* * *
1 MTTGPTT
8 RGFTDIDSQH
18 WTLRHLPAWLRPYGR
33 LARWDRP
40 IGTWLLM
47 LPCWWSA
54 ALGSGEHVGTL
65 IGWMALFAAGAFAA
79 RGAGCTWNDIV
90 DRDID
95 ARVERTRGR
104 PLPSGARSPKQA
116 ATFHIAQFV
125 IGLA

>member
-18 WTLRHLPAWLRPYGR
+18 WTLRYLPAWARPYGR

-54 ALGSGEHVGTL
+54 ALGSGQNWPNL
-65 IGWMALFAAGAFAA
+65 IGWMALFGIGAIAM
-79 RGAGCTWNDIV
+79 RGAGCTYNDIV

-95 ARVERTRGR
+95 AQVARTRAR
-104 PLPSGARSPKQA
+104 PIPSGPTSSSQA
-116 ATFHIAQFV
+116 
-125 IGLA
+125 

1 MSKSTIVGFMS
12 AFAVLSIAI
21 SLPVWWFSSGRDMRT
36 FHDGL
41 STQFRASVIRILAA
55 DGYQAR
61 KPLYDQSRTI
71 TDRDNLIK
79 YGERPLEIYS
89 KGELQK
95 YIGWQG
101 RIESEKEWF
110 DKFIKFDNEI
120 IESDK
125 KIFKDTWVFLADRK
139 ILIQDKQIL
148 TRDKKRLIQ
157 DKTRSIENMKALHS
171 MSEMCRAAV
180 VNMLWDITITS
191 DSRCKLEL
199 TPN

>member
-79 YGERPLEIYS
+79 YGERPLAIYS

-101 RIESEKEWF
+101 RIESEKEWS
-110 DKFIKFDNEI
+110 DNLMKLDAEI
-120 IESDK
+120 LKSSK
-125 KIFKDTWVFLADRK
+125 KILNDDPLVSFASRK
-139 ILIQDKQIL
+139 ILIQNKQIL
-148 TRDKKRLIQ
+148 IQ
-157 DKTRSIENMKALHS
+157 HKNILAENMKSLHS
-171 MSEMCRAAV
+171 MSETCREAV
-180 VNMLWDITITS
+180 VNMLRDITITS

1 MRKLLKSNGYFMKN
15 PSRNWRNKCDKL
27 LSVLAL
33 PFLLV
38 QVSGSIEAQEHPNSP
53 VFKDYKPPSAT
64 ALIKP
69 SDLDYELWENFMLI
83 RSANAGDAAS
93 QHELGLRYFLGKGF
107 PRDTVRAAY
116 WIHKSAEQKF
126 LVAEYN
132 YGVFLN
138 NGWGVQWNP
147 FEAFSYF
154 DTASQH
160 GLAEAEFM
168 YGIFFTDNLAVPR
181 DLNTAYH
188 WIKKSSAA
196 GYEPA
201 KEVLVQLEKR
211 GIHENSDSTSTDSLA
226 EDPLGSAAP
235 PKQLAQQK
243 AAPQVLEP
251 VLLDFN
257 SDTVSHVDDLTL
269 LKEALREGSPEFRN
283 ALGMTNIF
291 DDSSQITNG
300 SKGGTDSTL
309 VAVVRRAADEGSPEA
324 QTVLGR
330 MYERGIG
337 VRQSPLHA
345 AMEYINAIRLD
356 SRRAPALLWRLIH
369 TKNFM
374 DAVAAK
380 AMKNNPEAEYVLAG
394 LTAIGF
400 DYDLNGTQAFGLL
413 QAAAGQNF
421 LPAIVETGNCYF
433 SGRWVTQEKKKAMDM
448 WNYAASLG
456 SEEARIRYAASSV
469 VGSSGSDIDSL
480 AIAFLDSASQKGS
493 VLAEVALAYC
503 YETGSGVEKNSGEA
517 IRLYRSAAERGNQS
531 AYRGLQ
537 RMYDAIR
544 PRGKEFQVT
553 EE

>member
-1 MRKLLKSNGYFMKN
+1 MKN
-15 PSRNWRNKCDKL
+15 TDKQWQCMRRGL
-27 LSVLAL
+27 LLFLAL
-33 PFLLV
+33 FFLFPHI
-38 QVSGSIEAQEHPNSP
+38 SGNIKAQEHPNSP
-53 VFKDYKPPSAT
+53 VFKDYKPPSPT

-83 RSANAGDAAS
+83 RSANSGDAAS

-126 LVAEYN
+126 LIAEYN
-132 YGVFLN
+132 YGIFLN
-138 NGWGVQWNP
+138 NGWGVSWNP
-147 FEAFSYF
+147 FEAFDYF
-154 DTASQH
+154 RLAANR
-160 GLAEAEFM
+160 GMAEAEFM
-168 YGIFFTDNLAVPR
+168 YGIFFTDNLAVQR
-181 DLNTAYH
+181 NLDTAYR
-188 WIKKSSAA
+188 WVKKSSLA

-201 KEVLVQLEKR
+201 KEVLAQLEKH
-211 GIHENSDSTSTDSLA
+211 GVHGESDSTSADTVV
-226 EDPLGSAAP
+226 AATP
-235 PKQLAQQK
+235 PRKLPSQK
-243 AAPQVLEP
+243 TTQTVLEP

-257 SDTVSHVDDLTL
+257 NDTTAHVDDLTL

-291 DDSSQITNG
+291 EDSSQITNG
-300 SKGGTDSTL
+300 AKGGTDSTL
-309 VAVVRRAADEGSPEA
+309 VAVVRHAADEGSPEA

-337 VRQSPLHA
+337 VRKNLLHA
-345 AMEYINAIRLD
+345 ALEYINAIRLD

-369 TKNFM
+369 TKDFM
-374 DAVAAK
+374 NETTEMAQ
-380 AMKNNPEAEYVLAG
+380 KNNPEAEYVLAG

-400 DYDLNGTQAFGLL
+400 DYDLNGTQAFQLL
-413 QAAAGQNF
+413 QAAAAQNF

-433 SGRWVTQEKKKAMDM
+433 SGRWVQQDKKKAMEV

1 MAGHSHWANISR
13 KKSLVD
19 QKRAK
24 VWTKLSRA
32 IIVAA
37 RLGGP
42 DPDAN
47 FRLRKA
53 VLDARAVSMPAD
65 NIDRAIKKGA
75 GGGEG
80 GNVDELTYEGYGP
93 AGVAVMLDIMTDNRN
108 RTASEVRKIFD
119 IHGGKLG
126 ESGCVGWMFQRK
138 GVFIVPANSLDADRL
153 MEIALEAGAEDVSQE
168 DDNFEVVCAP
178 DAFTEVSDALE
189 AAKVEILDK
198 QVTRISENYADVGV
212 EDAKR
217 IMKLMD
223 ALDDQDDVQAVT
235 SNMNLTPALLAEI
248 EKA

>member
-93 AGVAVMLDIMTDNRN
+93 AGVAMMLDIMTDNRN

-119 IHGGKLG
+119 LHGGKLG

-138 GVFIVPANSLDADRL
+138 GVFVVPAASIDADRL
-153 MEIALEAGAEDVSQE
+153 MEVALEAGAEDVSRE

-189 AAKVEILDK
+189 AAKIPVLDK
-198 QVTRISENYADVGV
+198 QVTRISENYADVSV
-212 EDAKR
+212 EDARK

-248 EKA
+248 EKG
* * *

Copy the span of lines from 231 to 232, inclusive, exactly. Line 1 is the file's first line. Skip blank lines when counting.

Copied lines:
+119 LHGGKLG

-138 GVFIVPANSLDADRL